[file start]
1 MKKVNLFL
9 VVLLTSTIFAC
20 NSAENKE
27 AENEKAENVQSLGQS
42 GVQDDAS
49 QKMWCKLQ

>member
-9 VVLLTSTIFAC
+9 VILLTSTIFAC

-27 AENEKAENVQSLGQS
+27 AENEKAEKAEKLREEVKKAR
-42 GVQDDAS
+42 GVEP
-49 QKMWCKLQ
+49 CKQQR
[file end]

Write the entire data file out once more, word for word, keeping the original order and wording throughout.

1 MKKVNLFL
9 VVLLTSTIFAC
20 NSAENKE
27 AENEKAENVQSLGQS
42 GVQDDAS
49 QKMWCKLQ

>member
-9 VVLLTSTIFAC
+9 VILLTSTIFAC

-27 AENEKAENVQSLGQS
+27 AENEKAEKAEKLREEVKKAR
-42 GVQDDAS
+42 GVEP
-49 QKMWCKLQ
+49 CKQQR